Jaclyn and Brennen McConnell had planned their elopement in the Alberta Rockies a year ago, but they hadn’t prepared to spend their wedding night sleeping on the floor in a building on the top of a mountain.
The couple from Kelowna, B.C., got married Monday before taking the Banff Gondola up to the summit of Sulphur Mountain to have wedding pictures taken by photographer Pala Kovacs.
“We only planned to be up there for an hour. Pala took the most unreal photos,” Jaclyn McConnell said Wednesday in an interview.
“We were getting ready to go and the power went out. So, we took some more photos and then nothing was happening and we stayed there for 13 hours.”
The popular tourist attraction in Banff National Park had stopped working due to a power outage caused by a lightning storm.
Both McConnell and Kovacs said there didn’t seem to be much of a plan in place.
“We waited around and we were told over different intervals what they were doing, but it was super obvious that they didn’t have any kind of contingency plan,” Kovacs said. “However, the staff working up there was really great.”
A spokeswoman for Pursuit, which runs the gondola, said they do have stringent procedures in place for such incidents.
“But we will always look for ways to enhance our guest communications response,” Tanya Otis said in an email.
She said the gondola has an auxiliary generator that allowed the company to bring guests who were in the gondola cabins down safely when the outage occurred.
“In accordance with the Canadian Standards Association’s rules for passenger ropeways, backup emergency drive systems are used exclusively for deboarding guests in gondola cabins in the case of a stoppage,” she said. “It is not for unloading guests off the mountain.”
The company has said that several hundred guests had to be helped down from the summit after the gondola was shut down. Parks Canada said its visitor safety team was involved and all guests were brought down Tuesday.
Some of the guests hiked the 5 1/2-kilometre trail that switchbacks down the mountain at night, while others waited until Tuesday morning to go down.
McConnell said people were told they could walk down at about 2 a.m. but that it would be at their own risk.
“It had been storming, there was lightning all over the place, plus it’s dark,” she said. “It’s pitch black and you’ve got bears everywhere. A lot of us were not comfortable walking down.”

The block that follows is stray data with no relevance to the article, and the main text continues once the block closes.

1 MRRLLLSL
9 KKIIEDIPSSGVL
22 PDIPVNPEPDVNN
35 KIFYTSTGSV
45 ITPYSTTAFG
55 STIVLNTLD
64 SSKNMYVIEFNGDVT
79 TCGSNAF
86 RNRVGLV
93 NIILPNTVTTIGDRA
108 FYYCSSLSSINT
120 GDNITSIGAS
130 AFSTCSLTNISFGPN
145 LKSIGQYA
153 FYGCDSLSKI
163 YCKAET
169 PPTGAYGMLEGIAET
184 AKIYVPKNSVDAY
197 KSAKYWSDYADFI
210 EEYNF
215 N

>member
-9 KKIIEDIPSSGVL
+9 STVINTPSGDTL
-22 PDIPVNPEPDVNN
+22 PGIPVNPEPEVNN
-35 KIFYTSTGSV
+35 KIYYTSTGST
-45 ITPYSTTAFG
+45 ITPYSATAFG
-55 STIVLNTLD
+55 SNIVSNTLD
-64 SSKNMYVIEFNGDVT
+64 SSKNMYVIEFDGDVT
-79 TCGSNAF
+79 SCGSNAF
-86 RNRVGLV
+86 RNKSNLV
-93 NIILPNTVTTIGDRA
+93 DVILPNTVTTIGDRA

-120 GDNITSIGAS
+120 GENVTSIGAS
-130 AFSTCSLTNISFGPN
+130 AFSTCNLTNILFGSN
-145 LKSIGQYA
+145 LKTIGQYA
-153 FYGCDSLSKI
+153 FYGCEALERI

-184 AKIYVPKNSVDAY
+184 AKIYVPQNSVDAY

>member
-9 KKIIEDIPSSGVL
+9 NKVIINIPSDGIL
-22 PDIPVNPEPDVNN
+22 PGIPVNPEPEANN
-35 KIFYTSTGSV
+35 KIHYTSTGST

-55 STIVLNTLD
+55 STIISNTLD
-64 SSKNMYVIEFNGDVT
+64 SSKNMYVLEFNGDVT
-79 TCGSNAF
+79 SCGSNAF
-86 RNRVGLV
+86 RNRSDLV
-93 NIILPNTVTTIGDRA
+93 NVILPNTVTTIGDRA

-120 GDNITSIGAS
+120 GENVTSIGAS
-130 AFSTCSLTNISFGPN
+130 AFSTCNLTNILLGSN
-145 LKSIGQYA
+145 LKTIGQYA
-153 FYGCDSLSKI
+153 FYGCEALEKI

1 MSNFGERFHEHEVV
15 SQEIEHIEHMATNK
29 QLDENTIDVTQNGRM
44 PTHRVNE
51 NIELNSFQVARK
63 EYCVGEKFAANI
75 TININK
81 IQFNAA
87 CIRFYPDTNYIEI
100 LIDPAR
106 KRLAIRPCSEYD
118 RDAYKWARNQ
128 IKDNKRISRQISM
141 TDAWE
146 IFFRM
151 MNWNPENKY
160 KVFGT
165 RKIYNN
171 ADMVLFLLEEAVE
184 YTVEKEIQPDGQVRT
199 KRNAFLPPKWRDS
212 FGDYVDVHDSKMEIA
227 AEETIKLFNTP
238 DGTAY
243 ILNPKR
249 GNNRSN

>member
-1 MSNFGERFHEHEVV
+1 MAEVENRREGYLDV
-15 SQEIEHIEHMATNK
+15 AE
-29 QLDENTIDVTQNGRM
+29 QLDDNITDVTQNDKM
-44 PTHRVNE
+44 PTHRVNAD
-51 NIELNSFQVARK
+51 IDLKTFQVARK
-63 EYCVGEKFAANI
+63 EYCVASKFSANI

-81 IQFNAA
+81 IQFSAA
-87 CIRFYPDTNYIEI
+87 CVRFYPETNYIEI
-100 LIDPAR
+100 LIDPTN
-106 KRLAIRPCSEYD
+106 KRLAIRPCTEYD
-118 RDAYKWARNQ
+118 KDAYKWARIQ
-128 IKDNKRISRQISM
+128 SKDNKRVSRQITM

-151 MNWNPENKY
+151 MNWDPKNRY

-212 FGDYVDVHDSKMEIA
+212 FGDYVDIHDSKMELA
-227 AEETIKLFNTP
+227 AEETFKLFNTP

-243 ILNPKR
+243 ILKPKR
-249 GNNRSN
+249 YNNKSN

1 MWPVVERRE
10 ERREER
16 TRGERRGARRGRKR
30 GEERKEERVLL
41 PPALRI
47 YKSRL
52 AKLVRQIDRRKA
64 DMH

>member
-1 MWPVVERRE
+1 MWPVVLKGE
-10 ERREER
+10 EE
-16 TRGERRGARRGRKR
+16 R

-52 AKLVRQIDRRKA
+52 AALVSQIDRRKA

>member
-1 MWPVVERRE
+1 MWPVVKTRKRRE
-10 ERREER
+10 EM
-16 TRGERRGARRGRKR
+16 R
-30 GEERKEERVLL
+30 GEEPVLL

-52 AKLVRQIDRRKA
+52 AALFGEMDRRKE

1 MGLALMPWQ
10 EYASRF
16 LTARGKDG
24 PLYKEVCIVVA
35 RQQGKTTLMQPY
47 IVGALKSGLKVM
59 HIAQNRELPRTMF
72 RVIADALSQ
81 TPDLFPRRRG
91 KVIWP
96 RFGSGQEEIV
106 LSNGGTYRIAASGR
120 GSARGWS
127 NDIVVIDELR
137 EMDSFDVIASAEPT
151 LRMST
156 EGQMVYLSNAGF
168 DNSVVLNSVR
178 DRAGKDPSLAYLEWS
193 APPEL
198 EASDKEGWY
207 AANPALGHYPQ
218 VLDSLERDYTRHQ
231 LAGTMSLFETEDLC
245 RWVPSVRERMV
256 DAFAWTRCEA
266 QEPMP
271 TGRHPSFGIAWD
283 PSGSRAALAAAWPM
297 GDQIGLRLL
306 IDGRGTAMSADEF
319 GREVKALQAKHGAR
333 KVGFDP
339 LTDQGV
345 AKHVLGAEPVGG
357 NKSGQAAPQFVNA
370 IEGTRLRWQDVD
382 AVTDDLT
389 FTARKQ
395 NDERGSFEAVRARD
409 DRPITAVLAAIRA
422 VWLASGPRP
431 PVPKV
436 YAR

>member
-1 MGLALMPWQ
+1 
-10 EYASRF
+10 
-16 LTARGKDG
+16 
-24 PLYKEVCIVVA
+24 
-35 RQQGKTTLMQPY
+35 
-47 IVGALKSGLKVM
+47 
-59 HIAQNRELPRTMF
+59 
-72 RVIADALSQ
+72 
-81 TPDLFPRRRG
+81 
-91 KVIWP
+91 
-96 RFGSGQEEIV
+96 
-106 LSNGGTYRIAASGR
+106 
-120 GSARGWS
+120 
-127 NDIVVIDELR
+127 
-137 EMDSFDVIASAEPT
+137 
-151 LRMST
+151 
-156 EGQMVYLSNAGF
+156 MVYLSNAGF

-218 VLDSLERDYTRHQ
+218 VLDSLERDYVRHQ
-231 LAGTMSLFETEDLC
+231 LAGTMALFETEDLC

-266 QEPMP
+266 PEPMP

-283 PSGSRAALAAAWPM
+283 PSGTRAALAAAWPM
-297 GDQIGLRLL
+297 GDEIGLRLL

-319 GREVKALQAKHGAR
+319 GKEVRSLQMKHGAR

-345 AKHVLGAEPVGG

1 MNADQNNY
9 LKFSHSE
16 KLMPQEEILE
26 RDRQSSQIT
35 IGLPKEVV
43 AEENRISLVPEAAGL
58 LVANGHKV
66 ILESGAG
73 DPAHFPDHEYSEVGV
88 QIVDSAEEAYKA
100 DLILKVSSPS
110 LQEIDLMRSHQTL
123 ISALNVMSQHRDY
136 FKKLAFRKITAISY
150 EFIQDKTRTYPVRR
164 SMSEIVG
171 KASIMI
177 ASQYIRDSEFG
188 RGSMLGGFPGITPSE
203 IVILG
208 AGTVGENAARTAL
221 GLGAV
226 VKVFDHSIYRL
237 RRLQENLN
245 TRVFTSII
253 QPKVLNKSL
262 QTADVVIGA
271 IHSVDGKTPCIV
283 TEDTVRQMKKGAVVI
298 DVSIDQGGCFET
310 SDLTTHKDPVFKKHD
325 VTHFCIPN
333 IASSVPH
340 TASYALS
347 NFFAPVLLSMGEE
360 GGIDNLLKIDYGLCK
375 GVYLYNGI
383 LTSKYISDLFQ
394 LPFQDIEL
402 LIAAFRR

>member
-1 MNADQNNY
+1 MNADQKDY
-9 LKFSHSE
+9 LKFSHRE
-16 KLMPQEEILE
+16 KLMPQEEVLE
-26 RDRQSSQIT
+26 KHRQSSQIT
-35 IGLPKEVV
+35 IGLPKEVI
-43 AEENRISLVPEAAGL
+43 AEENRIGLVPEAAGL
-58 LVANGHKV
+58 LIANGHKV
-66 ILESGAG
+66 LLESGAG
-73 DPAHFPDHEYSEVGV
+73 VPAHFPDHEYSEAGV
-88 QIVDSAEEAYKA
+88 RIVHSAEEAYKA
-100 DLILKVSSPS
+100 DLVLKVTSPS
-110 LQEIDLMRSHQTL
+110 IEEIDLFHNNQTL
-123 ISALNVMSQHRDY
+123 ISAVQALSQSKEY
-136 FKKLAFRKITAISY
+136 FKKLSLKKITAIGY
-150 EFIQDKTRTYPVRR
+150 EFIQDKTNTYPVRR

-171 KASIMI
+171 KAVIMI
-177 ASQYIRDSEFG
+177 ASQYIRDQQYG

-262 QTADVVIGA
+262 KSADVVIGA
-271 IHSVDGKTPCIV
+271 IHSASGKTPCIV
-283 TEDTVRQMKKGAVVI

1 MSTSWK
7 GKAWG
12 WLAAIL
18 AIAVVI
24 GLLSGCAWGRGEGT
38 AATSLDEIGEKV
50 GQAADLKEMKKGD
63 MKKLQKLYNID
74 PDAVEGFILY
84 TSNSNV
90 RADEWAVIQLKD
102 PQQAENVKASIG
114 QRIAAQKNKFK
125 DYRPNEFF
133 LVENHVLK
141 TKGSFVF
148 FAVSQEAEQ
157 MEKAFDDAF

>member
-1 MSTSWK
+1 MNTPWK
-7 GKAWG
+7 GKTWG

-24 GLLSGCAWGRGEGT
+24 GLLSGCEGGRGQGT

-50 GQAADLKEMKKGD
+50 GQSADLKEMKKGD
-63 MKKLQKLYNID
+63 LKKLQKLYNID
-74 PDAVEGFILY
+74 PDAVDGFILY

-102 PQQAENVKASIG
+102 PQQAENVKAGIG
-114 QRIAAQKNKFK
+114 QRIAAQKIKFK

They also didn’t have proper footwear, she said, so they ended up spending the night in the building at the top.
“We slept on the floor,” said McConnell. “My husband slept in his suit on the floor. I slept in my wedding dress on the floor.
“It was almost like sleeping in an airport.”
Kovacs said there were about 100 guests, including children and seniors, who opted to get a helicopter ride down.
“I couldn’t hike down if I wanted to,” she said. “I had a suitcase full of photography gear and all my lighting and stuff, so we waited until the morning and we got helicoptered down.
“They were pretty efficient about it, we just had to wait until daylight.”
Kovacs said it wasn’t as stressful as she expected, but it was tough on the children and seniors who got stuck.
“Because it’s a gondola, it’s the easiest way … and an accessible way for people to experience (the) alpine,” she said. “So, I felt really bad for them because there weren’t comfy spaces. They were cold … and they were hungry.”
She said staff opened a restaurant at about 3 a.m. Tuesday and prepared some food once it was clear the remaining guests would be spending the night at the top.
Kovacs said there was a child who needed medication and the first aid kit wasn’t fully stocked, but one of McConnell’s friends is a pediatric doctor and was able to help that family.
“There were definitely some people who were more stressed and taking it out on the staff,” she said. “But for the most part, people were pretty understanding that it was out of their hands.”